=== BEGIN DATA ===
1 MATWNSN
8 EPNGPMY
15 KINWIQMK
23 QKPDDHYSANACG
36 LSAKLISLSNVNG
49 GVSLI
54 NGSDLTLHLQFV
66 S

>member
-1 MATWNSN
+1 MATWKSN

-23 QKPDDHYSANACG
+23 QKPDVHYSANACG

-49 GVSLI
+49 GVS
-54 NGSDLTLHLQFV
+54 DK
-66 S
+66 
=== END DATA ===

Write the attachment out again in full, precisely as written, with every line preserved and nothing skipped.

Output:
1 MATWNSN
8 EPNGPMY
15 KINWIQMK
23 QKPDDHYSANACG
36 LSAKLISLSNVNG
49 GVSLI
54 NGSDLTLHLQFV
66 S

>member
-1 MATWNSN
+1 MATWKSN

-23 QKPDDHYSANACG
+23 QKPDVHYSANACG

-49 GVSLI
+49 GVS
-54 NGSDLTLHLQFV
+54 DK
-66 S
+66 